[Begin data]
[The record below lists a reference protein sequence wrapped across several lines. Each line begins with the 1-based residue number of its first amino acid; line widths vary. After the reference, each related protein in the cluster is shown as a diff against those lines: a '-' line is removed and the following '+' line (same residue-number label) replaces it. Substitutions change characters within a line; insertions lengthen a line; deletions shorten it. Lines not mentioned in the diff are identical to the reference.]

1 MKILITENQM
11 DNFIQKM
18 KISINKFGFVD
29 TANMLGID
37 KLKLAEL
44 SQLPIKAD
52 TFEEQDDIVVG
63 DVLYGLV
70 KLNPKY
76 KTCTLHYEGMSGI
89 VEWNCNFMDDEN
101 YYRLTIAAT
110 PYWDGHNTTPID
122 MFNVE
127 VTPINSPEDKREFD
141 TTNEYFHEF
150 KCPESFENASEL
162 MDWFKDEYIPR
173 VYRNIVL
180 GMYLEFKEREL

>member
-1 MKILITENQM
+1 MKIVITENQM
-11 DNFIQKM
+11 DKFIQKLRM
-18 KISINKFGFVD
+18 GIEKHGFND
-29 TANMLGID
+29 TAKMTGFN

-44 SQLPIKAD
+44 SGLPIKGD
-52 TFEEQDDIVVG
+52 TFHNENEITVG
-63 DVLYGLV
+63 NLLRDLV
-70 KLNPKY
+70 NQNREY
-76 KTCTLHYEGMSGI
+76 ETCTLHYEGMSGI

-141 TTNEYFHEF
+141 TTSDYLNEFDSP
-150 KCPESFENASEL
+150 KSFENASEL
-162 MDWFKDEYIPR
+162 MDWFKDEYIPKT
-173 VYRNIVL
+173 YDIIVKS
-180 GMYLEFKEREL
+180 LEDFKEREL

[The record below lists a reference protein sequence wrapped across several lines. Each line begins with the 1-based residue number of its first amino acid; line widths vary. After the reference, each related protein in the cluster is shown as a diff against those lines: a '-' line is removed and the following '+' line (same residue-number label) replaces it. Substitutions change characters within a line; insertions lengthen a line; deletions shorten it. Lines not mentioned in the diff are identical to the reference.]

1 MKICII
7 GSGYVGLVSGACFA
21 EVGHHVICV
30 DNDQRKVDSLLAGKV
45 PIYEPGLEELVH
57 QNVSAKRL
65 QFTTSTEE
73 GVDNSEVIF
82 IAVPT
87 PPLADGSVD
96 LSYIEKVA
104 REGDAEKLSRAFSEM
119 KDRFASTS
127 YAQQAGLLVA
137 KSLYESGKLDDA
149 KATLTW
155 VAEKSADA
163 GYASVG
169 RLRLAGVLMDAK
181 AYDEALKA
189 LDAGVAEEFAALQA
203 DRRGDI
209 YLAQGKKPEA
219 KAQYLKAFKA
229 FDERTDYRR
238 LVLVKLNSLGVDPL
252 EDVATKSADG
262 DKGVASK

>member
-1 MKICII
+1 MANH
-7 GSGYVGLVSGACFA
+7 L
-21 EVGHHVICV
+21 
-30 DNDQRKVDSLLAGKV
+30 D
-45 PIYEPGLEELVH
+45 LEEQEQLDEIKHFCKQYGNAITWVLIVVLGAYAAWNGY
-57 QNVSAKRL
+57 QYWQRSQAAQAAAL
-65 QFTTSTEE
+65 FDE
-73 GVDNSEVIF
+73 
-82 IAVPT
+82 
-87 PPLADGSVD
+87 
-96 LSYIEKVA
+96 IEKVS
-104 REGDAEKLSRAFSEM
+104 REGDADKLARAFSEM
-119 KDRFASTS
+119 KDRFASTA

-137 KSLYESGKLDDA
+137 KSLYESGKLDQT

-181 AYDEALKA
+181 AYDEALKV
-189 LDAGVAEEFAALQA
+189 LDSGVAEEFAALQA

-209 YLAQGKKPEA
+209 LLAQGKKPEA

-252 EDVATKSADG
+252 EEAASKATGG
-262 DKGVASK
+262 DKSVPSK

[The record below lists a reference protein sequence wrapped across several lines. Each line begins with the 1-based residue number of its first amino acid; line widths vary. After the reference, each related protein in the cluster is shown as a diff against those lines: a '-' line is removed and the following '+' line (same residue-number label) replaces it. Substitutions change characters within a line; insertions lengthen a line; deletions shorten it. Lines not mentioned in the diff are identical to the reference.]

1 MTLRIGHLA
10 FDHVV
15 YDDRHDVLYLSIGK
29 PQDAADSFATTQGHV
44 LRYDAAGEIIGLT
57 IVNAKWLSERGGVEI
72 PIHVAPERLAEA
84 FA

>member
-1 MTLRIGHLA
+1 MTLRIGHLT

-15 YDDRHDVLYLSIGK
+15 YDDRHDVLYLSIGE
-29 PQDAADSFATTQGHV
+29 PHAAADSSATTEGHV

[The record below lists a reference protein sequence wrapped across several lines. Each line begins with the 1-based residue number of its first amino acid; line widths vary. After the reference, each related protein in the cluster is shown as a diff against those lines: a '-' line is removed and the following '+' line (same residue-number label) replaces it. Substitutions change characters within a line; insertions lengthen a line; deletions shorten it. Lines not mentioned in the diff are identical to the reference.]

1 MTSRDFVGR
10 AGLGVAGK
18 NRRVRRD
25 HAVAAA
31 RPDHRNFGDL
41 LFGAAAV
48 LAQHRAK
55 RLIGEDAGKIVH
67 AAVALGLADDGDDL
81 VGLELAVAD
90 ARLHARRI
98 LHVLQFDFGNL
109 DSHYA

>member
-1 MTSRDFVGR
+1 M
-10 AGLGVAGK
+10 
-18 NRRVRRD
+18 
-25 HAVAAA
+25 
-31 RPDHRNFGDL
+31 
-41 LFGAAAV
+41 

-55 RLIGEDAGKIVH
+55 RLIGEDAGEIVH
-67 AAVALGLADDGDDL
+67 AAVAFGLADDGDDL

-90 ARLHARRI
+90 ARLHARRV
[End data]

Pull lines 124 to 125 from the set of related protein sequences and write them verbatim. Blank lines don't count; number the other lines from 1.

44 LRYDAAGEIIGLT
57 IVNAKWLSERGGVEI